WASHINGTON (CNN)Earlier this month, the Trump administration summoned two dozen religious leaders to a private meeting. The mission: to rally support for Neil Gorsuch, Trump’s Supreme Court nominee.
A quiet faith
In Green v. Haskell County Board of Commissioners, Gorsuch dissented from a decision that forced an Oklahoma town to remove a 10 Commandments monument from the lawn of its courthouse.
In American Atheists v. Davenport, Gorsuch joined a minority opinion that argued that a “reasonable observer” would not necessarily view crosses erected on public property in honor of Utah state troopers as a government endorsement of religion.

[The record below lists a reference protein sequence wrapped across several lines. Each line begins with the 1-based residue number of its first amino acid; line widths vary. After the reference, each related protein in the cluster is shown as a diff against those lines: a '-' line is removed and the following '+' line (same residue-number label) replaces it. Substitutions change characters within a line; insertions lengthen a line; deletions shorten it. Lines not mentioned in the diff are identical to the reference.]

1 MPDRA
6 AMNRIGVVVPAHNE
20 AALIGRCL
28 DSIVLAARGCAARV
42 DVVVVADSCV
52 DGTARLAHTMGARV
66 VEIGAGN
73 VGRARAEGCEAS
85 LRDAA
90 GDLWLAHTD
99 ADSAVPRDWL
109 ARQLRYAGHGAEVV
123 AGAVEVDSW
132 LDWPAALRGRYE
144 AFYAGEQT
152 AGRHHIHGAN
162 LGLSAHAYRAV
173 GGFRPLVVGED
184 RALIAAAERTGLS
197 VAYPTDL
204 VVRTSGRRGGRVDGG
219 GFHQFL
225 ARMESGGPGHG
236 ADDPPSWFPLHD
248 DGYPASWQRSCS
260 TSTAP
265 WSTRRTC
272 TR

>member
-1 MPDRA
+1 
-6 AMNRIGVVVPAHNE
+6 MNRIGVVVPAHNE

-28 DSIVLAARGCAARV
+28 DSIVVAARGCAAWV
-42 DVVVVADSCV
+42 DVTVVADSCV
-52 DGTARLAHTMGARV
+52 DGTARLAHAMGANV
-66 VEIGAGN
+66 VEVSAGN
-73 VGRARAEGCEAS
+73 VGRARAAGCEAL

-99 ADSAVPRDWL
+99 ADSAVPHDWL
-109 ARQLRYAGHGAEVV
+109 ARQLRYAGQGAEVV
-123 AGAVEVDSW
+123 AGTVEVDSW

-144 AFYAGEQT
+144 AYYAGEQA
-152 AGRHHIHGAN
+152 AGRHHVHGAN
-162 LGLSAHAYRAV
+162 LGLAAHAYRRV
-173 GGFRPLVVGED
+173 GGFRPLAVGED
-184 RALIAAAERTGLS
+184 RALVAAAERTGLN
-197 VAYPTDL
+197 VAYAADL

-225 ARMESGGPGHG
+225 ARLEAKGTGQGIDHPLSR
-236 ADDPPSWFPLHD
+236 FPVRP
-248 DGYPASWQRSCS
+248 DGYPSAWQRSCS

In Abdulhaseeb v. Calbone, Gorsuch argued that a Muslim inmate can claim that his religious rights were violated by an Oklahoma prison that refused to provide halal food.
In Yellowbear v. Lampert, Gorsuch argued that a Wyoming prison violated a Native American prisoner’s religious rights by refusing to grant him access to the prison’s sweat lodge.
In Hobby Lobby v. Sebelius, Gorsuch wrote a lengthy defense of a Christian family business who said the Affordable Care Act’s contraception mandate impinged on their freedom of religion.
In Little Sisters of the Poor v. Burwell, Gorsuch joined the dissent in siding with an order of nuns who likewise refused to comply with the contraception mandate, arguing that it violated their religious consciences.